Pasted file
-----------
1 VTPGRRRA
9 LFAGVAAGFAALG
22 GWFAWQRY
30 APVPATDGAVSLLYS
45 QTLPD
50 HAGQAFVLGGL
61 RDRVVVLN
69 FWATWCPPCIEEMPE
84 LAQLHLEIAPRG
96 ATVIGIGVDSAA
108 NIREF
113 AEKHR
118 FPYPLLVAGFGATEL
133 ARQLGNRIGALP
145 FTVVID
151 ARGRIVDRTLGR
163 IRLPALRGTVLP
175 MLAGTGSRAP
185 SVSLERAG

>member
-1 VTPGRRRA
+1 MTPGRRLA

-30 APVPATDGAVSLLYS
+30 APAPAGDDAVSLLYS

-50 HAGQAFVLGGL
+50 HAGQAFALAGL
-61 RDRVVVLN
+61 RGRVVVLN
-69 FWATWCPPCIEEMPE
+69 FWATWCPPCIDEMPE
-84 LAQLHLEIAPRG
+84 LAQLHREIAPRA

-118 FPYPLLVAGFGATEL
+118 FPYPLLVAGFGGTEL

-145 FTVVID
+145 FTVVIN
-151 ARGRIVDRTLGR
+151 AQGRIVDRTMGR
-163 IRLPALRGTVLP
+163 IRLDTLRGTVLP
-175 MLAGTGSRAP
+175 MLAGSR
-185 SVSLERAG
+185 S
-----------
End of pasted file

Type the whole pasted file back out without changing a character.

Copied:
1 VTPGRRRA
9 LFAGVAAGFAALG
22 GWFAWQRY
30 APVPATDGAVSLLYS
45 QTLPD
50 HAGQAFVLGGL
61 RDRVVVLN
69 FWATWCPPCIEEMPE
84 LAQLHLEIAPRG
96 ATVIGIGVDSAA
108 NIREF
113 AEKHR
118 FPYPLLVAGFGATEL
133 ARQLGNRIGALP
145 FTVVID
151 ARGRIVDRTLGR
163 IRLPALRGTVLP
175 MLAGTGSRAP
185 SVSLERAG

>member
-1 VTPGRRRA
+1 MTPGRRLA

-30 APVPATDGAVSLLYS
+30 APAPAGDDAVSLLYS

-50 HAGQAFVLGGL
+50 HAGQAFALAGL
-61 RDRVVVLN
+61 RGRVVVLN
-69 FWATWCPPCIEEMPE
+69 FWATWCPPCIDEMPE
-84 LAQLHLEIAPRG
+84 LAQLHREIAPRA

-118 FPYPLLVAGFGATEL
+118 FPYPLLVAGFGGTEL

-145 FTVVID
+145 FTVVIN
-151 ARGRIVDRTLGR
+151 AQGRIVDRTMGR
-163 IRLPALRGTVLP
+163 IRLDTLRGTVLP
-175 MLAGTGSRAP
+175 MLAGSR
-185 SVSLERAG
+185 S